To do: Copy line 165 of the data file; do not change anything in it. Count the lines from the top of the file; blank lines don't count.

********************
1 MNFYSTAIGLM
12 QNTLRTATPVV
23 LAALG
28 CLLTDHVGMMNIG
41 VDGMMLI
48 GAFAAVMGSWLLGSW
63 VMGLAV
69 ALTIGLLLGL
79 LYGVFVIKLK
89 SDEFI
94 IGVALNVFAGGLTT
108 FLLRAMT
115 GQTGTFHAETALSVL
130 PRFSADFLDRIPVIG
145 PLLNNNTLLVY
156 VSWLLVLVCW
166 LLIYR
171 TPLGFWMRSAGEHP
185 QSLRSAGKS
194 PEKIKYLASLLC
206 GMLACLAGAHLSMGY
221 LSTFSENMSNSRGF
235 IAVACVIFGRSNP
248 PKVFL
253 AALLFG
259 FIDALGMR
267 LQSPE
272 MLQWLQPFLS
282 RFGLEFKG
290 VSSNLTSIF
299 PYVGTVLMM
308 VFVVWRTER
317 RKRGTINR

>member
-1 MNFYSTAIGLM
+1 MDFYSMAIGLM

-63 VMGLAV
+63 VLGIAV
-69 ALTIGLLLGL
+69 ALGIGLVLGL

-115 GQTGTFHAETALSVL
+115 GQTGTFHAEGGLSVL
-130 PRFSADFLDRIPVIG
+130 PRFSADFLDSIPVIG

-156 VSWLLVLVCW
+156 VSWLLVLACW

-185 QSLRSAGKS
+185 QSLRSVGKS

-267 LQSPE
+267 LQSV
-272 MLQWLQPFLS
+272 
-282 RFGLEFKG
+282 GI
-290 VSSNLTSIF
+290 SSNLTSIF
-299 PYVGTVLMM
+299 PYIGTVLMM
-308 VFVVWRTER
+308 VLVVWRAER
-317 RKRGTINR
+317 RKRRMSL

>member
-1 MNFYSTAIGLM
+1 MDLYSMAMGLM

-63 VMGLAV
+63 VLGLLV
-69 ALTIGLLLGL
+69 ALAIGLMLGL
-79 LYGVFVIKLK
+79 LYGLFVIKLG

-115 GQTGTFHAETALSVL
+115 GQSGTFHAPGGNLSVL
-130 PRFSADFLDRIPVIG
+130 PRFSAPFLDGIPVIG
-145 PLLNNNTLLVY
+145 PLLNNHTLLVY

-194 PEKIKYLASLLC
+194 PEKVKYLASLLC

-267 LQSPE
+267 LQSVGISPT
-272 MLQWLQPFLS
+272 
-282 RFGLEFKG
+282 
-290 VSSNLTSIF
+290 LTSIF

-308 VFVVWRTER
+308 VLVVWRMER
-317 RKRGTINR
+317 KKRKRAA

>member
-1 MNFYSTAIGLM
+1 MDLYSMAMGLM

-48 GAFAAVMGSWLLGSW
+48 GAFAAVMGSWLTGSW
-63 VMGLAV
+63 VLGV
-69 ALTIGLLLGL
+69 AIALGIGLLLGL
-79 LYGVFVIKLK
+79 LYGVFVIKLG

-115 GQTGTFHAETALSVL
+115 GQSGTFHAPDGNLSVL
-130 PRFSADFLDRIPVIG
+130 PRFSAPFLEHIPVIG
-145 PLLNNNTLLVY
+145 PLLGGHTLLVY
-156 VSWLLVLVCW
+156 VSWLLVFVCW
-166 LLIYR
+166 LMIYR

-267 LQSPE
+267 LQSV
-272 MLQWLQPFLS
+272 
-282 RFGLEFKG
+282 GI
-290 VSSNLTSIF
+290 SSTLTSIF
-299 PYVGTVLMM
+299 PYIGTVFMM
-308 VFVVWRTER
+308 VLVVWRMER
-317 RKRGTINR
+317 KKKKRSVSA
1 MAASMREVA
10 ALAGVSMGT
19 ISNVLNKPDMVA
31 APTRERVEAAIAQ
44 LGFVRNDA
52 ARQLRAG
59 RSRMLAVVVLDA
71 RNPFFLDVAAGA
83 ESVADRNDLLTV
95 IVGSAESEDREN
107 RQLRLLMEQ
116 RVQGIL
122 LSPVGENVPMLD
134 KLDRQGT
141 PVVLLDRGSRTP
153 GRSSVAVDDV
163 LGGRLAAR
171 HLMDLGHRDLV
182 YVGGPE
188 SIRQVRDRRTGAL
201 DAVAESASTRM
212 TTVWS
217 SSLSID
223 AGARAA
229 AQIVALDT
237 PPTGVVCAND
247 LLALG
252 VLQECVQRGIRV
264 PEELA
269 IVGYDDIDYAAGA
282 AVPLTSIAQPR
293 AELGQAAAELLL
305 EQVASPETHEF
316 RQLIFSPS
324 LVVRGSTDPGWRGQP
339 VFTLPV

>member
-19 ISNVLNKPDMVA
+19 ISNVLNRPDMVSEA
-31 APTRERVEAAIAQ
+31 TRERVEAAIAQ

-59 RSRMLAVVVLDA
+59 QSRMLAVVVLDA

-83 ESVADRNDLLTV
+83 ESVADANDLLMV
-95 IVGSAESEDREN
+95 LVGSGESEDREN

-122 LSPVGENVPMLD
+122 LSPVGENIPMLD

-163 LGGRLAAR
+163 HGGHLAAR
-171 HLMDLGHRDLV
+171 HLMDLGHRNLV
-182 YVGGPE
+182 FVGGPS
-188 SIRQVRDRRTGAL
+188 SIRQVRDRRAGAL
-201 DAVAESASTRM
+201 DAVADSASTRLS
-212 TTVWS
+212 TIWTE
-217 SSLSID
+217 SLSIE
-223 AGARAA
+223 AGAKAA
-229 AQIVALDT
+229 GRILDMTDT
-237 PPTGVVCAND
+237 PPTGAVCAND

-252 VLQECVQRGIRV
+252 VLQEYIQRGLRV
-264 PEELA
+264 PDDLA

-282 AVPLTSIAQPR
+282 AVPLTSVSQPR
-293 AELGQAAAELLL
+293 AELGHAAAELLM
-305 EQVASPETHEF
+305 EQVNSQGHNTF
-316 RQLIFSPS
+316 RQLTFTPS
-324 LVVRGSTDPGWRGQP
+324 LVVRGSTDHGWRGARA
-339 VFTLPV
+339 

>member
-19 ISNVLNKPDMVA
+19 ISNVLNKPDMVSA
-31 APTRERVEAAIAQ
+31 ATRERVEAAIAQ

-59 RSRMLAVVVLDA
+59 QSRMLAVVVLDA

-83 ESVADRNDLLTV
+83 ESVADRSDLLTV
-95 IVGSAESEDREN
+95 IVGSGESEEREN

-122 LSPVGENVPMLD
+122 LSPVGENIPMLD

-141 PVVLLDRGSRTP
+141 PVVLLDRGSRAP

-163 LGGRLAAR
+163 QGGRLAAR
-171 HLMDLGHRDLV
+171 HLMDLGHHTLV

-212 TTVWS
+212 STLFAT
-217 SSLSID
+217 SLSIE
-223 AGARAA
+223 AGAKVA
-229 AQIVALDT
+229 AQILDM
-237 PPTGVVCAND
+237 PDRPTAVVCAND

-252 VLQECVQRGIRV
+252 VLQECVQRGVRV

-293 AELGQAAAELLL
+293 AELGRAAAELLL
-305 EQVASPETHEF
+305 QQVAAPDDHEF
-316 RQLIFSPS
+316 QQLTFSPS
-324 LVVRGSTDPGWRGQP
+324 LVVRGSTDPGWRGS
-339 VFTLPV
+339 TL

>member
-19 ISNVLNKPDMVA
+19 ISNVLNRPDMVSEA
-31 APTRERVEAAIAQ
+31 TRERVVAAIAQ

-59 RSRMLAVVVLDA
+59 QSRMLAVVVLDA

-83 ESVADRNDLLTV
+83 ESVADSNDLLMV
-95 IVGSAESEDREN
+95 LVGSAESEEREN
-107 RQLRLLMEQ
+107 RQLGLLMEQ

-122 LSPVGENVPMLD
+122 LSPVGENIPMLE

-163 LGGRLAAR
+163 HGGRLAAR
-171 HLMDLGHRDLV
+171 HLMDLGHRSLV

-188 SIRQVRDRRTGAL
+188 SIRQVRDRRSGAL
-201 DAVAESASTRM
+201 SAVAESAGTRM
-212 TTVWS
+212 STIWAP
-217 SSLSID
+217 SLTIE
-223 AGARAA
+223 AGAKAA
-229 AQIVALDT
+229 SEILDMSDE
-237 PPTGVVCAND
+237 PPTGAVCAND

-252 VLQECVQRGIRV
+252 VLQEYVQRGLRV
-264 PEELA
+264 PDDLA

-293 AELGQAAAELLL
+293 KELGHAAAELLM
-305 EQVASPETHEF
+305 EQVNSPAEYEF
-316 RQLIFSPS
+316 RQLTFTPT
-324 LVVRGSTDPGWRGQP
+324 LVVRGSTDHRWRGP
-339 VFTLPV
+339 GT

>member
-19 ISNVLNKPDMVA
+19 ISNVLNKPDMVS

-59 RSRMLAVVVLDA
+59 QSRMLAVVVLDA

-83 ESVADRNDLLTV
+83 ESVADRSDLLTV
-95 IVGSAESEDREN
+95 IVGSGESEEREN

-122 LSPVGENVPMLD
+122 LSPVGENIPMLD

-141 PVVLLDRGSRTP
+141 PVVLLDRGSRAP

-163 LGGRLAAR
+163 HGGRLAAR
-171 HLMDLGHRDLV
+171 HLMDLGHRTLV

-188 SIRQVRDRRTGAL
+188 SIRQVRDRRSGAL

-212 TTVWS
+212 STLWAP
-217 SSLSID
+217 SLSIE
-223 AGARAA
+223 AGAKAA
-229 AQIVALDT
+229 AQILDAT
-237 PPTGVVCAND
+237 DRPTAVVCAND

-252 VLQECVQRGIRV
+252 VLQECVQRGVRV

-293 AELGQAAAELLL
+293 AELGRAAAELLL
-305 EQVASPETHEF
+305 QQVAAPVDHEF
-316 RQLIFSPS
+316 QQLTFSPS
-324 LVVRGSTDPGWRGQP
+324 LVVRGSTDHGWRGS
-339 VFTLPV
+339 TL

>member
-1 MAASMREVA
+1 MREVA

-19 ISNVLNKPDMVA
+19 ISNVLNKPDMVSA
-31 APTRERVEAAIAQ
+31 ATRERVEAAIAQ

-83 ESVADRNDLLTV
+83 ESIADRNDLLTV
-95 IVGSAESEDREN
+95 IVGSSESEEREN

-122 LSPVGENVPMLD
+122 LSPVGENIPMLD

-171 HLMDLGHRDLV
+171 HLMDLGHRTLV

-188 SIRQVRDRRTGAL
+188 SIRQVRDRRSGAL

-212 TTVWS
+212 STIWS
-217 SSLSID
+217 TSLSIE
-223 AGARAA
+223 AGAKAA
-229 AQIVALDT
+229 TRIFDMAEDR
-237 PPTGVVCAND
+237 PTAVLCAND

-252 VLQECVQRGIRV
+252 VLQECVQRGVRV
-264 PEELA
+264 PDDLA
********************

+19 ISNVLNRPDMVSEA